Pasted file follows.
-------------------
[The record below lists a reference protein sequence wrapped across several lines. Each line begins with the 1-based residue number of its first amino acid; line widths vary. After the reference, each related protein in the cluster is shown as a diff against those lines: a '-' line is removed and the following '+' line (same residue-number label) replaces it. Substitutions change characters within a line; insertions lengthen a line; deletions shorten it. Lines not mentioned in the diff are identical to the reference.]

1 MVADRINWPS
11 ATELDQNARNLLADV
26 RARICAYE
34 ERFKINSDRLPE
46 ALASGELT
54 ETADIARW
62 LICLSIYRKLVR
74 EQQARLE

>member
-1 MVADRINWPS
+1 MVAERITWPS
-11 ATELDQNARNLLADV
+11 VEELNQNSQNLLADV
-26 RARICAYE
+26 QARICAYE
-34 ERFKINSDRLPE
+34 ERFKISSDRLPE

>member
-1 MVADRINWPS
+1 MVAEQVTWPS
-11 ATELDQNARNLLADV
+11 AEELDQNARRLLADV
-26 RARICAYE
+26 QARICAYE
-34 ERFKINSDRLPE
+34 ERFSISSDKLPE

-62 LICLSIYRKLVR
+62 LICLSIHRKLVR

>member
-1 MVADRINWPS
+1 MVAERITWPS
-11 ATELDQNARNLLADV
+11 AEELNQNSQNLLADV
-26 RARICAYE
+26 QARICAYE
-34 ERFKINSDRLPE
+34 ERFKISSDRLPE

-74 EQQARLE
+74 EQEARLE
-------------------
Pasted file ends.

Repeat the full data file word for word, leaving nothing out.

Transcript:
[The record below lists a reference protein sequence wrapped across several lines. Each line begins with the 1-based residue number of its first amino acid; line widths vary. After the reference, each related protein in the cluster is shown as a diff against those lines: a '-' line is removed and the following '+' line (same residue-number label) replaces it. Substitutions change characters within a line; insertions lengthen a line; deletions shorten it. Lines not mentioned in the diff are identical to the reference.]

1 MVADRINWPS
11 ATELDQNARNLLADV
26 RARICAYE
34 ERFKINSDRLPE
46 ALASGELT
54 ETADIARW
62 LICLSIYRKLVR
74 EQQARLE

>member
-1 MVADRINWPS
+1 MVAERITWPS
-11 ATELDQNARNLLADV
+11 VEELNQNSQNLLADV
-26 RARICAYE
+26 QARICAYE
-34 ERFKINSDRLPE
+34 ERFKISSDRLPE

>member
-1 MVADRINWPS
+1 MVAEQVTWPS
-11 ATELDQNARNLLADV
+11 AEELDQNARRLLADV
-26 RARICAYE
+26 QARICAYE
-34 ERFKINSDRLPE
+34 ERFSISSDKLPE

-62 LICLSIYRKLVR
+62 LICLSIHRKLVR

>member
-1 MVADRINWPS
+1 MVAERITWPS
-11 ATELDQNARNLLADV
+11 AEELNQNSQNLLADV
-26 RARICAYE
+26 QARICAYE
-34 ERFKINSDRLPE
+34 ERFKISSDRLPE

-74 EQQARLE
+74 EQEARLE